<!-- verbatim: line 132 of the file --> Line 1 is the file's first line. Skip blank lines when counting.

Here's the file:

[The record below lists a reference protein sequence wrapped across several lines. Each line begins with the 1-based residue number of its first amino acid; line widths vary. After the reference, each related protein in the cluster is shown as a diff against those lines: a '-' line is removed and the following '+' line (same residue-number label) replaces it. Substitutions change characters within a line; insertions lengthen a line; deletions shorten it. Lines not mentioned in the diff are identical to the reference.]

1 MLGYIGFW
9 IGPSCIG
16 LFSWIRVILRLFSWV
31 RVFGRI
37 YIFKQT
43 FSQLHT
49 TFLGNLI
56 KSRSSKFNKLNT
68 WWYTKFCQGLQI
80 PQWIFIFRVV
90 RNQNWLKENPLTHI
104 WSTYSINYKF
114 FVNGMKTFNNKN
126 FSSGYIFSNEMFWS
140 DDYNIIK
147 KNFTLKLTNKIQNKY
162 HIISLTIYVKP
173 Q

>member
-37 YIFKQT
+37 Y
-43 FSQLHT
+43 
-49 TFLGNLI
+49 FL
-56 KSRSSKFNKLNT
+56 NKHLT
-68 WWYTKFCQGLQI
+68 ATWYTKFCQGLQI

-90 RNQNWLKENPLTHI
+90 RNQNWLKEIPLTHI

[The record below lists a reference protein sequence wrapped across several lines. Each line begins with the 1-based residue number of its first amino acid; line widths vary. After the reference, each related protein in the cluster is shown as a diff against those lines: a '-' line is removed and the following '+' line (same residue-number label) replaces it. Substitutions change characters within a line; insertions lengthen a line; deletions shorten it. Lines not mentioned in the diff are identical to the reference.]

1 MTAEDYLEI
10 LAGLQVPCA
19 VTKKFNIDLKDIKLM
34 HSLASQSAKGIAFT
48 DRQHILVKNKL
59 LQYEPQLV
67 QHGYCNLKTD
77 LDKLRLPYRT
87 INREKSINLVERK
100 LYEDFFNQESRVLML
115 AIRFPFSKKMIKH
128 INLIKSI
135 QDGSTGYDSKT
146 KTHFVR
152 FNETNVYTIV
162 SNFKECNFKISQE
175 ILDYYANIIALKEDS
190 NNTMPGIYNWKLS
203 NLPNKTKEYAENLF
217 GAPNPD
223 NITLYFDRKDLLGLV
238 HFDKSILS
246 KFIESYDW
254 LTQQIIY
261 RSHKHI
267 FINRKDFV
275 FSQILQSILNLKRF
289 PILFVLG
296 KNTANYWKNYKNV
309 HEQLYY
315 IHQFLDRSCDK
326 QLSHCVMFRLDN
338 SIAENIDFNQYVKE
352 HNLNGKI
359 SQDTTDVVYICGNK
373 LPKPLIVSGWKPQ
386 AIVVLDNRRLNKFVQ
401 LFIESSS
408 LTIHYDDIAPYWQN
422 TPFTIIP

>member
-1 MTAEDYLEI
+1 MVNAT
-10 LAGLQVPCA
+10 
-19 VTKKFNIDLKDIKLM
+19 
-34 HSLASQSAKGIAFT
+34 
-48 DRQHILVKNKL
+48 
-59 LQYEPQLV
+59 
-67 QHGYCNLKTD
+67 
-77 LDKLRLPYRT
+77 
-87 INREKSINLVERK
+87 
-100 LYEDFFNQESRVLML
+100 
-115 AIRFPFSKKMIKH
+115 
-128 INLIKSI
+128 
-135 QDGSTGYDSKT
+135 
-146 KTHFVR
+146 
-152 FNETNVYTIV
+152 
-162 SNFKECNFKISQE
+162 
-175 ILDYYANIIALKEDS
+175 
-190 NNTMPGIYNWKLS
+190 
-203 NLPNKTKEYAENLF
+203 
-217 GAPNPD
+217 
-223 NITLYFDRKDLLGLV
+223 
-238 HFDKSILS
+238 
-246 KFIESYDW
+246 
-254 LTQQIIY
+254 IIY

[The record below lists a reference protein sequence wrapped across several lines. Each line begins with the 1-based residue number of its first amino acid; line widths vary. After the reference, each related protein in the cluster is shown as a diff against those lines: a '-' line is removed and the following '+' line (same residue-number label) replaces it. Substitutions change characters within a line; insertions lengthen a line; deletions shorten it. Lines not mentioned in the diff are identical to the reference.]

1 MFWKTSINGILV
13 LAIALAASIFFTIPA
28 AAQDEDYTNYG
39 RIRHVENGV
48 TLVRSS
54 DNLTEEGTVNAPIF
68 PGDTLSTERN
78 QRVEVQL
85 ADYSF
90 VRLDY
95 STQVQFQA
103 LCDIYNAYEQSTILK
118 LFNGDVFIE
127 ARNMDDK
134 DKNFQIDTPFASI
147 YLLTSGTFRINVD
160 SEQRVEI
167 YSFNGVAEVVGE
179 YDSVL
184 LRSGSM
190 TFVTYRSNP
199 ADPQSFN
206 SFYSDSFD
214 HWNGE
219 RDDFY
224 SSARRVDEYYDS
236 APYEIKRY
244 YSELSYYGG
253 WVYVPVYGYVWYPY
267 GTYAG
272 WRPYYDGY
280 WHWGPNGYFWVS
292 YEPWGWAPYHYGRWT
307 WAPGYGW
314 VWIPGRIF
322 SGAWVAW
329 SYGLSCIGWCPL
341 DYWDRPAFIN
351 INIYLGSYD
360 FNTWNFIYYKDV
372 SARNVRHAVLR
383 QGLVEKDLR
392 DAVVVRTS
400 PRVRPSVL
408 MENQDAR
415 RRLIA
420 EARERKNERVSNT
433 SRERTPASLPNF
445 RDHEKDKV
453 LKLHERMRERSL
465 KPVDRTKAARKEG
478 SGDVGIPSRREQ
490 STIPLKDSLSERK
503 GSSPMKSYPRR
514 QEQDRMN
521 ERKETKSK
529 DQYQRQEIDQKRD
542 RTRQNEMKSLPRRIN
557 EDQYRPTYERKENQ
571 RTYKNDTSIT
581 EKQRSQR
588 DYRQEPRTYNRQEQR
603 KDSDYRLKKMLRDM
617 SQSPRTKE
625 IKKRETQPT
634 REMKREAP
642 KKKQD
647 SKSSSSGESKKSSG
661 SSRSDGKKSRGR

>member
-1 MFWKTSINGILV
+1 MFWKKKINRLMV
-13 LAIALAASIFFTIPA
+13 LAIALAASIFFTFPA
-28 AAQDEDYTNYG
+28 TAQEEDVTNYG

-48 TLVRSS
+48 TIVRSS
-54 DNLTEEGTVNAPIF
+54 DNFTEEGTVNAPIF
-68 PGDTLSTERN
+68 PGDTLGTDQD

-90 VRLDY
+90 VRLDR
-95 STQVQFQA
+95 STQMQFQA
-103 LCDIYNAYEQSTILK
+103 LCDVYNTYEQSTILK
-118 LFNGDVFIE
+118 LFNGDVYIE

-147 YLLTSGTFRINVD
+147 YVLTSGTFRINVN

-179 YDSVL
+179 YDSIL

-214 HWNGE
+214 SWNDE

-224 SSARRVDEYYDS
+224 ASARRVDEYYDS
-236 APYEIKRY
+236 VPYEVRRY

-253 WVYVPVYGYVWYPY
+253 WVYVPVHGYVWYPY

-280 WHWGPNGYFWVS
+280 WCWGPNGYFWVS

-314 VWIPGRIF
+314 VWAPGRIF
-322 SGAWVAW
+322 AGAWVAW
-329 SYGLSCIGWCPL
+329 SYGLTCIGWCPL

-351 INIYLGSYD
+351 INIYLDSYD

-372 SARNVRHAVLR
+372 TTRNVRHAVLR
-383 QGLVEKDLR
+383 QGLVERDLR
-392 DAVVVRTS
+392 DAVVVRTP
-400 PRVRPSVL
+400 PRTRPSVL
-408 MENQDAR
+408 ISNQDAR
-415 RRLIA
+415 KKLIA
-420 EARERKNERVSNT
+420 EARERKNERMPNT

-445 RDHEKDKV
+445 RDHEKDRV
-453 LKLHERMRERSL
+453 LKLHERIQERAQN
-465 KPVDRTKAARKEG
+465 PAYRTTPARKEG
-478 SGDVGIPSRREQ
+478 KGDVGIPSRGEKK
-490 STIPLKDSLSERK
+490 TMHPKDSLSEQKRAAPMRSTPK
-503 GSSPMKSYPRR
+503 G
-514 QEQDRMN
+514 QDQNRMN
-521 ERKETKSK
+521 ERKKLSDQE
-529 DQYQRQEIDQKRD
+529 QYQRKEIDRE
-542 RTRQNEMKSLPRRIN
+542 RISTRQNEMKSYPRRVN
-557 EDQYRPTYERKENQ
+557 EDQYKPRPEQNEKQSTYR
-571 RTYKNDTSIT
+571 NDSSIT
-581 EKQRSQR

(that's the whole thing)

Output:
85 ADYSF